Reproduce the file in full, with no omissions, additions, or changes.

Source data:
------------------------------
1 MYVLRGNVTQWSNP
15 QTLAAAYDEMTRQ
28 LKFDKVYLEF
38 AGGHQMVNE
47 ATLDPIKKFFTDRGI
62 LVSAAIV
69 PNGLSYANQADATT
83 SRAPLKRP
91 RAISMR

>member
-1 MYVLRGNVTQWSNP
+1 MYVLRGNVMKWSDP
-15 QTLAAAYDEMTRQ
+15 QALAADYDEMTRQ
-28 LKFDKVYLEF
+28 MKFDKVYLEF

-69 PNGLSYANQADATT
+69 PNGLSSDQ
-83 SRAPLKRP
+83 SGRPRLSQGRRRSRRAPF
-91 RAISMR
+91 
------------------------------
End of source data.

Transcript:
1 MYVLRGNVTQWSNP
15 QTLAAAYDEMTRQ
28 LKFDKVYLEF
38 AGGHQMVNE
47 ATLDPIKKFFTDRGI
62 LVSAAIV
69 PNGLSYANQADATT
83 SRAPLKRP
91 RAISMR

>member
-1 MYVLRGNVTQWSNP
+1 MYVLRGNVMKWSDP
-15 QTLAAAYDEMTRQ
+15 QALAADYDEMTRQ
-28 LKFDKVYLEF
+28 MKFDKVYLEF

-69 PNGLSYANQADATT
+69 PNGLSSDQ
-83 SRAPLKRP
+83 SGRPRLSQGRRRSRRAPF
-91 RAISMR
+91 